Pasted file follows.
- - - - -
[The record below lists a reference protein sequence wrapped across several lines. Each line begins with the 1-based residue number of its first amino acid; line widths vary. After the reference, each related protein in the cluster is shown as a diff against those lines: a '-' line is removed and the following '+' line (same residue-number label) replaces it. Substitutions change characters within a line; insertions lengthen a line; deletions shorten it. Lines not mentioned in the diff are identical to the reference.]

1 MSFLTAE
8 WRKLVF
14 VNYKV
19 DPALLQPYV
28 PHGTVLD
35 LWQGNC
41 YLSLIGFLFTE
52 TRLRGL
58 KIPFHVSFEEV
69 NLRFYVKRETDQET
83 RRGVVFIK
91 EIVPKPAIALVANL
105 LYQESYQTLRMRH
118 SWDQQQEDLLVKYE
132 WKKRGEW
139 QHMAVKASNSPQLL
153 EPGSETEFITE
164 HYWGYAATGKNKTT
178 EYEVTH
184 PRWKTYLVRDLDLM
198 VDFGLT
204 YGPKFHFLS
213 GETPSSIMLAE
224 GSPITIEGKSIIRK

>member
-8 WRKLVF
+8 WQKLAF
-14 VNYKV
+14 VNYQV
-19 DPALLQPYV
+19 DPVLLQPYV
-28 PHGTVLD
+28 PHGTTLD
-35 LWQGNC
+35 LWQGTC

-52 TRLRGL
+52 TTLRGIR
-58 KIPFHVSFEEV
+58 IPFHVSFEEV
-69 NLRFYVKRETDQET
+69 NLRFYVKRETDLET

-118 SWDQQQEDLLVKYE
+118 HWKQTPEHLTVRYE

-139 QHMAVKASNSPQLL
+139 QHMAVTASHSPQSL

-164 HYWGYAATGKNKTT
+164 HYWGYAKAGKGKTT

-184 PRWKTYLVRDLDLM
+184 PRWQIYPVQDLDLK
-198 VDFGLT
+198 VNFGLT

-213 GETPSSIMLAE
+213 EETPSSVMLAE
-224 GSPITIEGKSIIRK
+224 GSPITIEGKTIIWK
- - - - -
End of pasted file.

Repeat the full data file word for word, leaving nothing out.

[The record below lists a reference protein sequence wrapped across several lines. Each line begins with the 1-based residue number of its first amino acid; line widths vary. After the reference, each related protein in the cluster is shown as a diff against those lines: a '-' line is removed and the following '+' line (same residue-number label) replaces it. Substitutions change characters within a line; insertions lengthen a line; deletions shorten it. Lines not mentioned in the diff are identical to the reference.]

1 MSFLTAE
8 WRKLVF
14 VNYKV
19 DPALLQPYV
28 PHGTVLD
35 LWQGNC
41 YLSLIGFLFTE
52 TRLRGL
58 KIPFHVSFEEV
69 NLRFYVKRETDQET
83 RRGVVFIK
91 EIVPKPAIALVANL
105 LYQESYQTLRMRH
118 SWDQQQEDLLVKYE
132 WKKRGEW
139 QHMAVKASNSPQLL
153 EPGSETEFITE
164 HYWGYAATGKNKTT
178 EYEVTH
184 PRWKTYLVRDLDLM
198 VDFGLT
204 YGPKFHFLS
213 GETPSSIMLAE
224 GSPITIEGKSIIRK

>member
-8 WRKLVF
+8 WQKLAF
-14 VNYKV
+14 VNYQV
-19 DPALLQPYV
+19 DPVLLQPYV
-28 PHGTVLD
+28 PHGTTLD
-35 LWQGNC
+35 LWQGTC

-52 TRLRGL
+52 TTLRGIR
-58 KIPFHVSFEEV
+58 IPFHVSFEEV
-69 NLRFYVKRETDQET
+69 NLRFYVKRETDLET

-118 SWDQQQEDLLVKYE
+118 HWKQTPEHLTVRYE

-139 QHMAVKASNSPQLL
+139 QHMAVTASHSPQSL

-164 HYWGYAATGKNKTT
+164 HYWGYAKAGKGKTT

-184 PRWKTYLVRDLDLM
+184 PRWQIYPVQDLDLK
-198 VDFGLT
+198 VNFGLT

-213 GETPSSIMLAE
+213 EETPSSVMLAE
-224 GSPITIEGKSIIRK
+224 GSPITIEGKTIIWK